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Awake, hungry, and stressed

October 1, 2006
by JENNIFER D. LUNDGREN, PhD
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Mental health providers have a role in diagnosing and treating night eating syndrome

In our society of 24-hour fast-food establishments and late-night marketing campaigns such as Taco Bell's “Fourthmeal: The Meal Between Dinner and Breakfast,” the idea of a “night eating syndrome” (NES) may seem odd. But for those whose sleep is interrupted and waistlines are growing, NES is a serious behavioral health concern.

NES was first described in 1955 by Albert Stunkard, MD, and colleagues as an eating disorder affecting the obese.1 They defined NES as involving the consumption of at least 25% of one's total daily caloric intake after the evening meal, the lack of morning appetite (termed “morning anorexia”), and initial insomnia (i.e., difficulty falling asleep). They noted a distinct pattern of depressed mood among those with NES that worsened during the day along with significant amounts of life stress.

Not until the late 1990s did NES receive more serious research and clinical attention. This was partly due to the interest in Dr. Stunkard's other clinical observation, binge eating syndrome, later renamed binge eating disorder.2,3 The notion that these behavioral phenotypes might play a role in the development of obesity for a subset of individuals intrigued researchers, leading to several interesting research studies.

Today, more than 50 years after the first medical report of NES, we know much more about its clinical characteristics, associated psychiatric comorbidities, and efficacious treatments.

Current Thinking

Currently, NES is viewed as a circadian delay in the intake of food, but not sleep, and is manifested by (1) the consumption of 25% or more of one's total daily intake of food after the evening meal (termed “evening hyperphagia”), and/or (2) nocturnal awakenings accompanied with food ingestion. Persons with NES are aware of their nighttime eating, as opposed to those diagnosed with the parasomnia, nocturnal sleep-related eating disorder (NSRED); these patients also consume food in the middle of the night, but do so while still asleep.4 Once considered crucial to a NES diagnosis, depressed mood and morning anorexia now are considered associated features, but are neither necessary nor sufficient for diagnosis.

Many healthcare providers and the public assume that persons diagnosed with NES eat regularly during the day and consume an extra meal at night, similar to Taco Bell's Fourthmeal concept. Yet this does not appear to be the case for most patients diagnosed with NES. In studies night eaters consume a similar amount of calories during the course of a day as controls, but the pattern of food intake differs greatly. O’Reardon and colleagues found that night eaters, compared with controls, consumed less food during the first third of the day (often skipping breakfast), equal amounts of food during the middle part of the day, and more food during the last eight hours of the day.5 In support of the idea that NES is a circadian shift in food consumption, but not sleep, they noted that night eaters reported the same time of sleep initiation, sleep termination, and total sleep duration as controls.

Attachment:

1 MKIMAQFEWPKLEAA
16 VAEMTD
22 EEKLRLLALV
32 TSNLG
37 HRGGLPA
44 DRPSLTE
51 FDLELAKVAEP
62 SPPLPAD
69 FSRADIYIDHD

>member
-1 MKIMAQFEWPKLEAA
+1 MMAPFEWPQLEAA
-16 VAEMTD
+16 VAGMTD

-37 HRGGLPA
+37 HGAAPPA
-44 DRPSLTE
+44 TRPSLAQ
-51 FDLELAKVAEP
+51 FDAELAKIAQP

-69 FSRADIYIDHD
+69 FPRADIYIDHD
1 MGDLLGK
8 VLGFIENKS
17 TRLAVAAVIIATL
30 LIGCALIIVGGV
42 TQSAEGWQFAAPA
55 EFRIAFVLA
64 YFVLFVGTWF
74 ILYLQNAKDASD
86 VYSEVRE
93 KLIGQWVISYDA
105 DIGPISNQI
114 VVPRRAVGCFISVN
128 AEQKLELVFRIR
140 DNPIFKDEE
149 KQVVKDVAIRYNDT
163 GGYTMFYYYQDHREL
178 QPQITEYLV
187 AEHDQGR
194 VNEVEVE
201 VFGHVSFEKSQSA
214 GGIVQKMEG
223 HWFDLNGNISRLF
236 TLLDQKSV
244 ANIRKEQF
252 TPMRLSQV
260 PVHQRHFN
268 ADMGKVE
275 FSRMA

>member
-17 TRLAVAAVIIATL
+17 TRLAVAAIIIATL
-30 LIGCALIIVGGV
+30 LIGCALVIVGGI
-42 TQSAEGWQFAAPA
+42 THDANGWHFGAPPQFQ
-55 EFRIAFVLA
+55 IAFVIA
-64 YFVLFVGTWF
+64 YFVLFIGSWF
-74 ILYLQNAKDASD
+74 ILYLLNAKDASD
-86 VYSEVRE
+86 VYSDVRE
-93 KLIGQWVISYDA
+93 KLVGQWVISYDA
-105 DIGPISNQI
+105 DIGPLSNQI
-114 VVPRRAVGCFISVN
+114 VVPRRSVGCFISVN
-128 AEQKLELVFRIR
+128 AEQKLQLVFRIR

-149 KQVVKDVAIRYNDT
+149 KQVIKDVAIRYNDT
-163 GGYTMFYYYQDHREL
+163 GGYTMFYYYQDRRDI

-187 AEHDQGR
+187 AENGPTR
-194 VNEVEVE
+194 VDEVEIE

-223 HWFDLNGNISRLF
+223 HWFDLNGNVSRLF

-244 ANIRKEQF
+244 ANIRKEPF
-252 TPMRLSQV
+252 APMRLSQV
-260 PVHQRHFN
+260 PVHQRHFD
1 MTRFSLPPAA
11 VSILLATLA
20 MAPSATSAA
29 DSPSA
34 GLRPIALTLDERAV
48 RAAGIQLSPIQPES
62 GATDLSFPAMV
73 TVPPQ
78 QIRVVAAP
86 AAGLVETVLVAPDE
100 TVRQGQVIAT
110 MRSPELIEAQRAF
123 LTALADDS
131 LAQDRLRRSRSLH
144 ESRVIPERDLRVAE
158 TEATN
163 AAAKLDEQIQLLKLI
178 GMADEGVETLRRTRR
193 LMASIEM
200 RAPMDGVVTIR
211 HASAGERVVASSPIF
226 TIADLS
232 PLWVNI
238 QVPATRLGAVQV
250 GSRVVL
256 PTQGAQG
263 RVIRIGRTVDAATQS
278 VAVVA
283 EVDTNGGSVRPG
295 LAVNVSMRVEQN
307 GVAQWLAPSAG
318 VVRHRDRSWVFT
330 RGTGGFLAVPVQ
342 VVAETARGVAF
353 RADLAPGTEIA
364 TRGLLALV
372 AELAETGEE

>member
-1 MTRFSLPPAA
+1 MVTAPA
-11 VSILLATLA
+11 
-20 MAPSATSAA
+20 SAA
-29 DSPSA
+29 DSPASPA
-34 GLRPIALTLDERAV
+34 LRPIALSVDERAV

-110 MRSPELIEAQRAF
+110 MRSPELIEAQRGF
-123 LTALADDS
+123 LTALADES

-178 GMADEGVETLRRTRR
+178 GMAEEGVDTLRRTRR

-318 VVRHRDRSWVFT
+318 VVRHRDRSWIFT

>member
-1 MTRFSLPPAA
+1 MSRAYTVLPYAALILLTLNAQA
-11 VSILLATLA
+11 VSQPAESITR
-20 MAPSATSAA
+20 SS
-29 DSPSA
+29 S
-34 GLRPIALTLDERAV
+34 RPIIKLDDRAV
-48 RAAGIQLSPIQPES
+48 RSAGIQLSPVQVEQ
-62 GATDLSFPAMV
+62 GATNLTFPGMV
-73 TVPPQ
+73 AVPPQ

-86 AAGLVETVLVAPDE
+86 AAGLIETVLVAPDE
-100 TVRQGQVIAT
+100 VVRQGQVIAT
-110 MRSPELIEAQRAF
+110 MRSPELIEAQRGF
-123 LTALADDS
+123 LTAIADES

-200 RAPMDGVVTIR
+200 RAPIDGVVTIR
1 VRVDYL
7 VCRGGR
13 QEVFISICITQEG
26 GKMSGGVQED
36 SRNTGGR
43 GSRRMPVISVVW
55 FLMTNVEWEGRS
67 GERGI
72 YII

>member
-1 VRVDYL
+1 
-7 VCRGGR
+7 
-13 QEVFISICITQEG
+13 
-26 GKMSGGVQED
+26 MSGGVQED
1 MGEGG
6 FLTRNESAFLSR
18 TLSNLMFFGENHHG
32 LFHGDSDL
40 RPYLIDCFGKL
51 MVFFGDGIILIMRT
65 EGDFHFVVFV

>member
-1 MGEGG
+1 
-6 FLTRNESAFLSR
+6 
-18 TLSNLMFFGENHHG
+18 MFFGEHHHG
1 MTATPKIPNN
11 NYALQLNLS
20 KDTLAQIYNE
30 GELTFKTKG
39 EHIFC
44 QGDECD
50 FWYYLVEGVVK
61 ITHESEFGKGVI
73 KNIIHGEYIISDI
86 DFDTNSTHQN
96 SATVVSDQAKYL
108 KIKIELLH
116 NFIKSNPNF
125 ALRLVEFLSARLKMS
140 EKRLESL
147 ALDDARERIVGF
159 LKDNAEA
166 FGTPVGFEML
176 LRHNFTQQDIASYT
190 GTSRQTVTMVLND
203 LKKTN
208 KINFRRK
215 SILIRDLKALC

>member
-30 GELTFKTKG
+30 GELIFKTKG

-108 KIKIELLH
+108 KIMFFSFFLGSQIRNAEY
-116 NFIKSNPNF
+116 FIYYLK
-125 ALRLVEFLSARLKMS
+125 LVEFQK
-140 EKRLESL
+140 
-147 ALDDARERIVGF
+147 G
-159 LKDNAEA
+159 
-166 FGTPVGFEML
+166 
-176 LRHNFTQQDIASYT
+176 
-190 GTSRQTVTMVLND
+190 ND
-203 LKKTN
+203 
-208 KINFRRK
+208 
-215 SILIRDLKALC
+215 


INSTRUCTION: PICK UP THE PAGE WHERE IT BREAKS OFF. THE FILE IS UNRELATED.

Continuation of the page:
Contrary to popular lore, NES research has not supported the notion that night eaters consume vastly greater amounts of carbohydrates during the nighttime hours. In an inpatient study of the circadian eating and neuroendocrine features of NES, Allison and colleagues found that night eaters consumed twice the carbohydrates, twice the protein, and four times the amount of fat during the nighttime hours, compared with weight-matched controls.6 These findings likely reflect night eaters’ desire for a quick, tasty treat (that is often high in fat) rather than carbohydrates per se.

Prevalence of NES

The prevalence of NES varies widely, depending on the population under study and on the diagnostic criteria used to classify it. The best prevalence estimate of NES in the general population is 1.5%.7 The prevalence of NES rises dramatically among the obese, with prevalence rates of about 9%.8 Prevalence does not appear to differ by gender or ethnicity and, although rarer, NES does occur among nonobese persons.

In a recent collaborative study between the University of Pennsylvania and the University of Minnesota, my colleagues and I estimated the prevalence of NES among patients seeking psychiatric services in university-based outpatient treatment clinics.9 Patients were being treated for a variety of psychiatric conditions, including depression, bipolar disorder, anxiety, schizophrenia, substance use, and personality disorders. The prevalence of NES was surprisingly high, with 12.3% of the sample meeting criteria based on a comprehensive telephone interview. Obese patients, regardless of psychiatric diagnosis, were five times more likely to meet criteria for NES than nonobese patients. These findings not only confirmed our hypothesis that night eating is associated with greater psychiatric comorbidity, but once again showed that night eating is associated with obesity.

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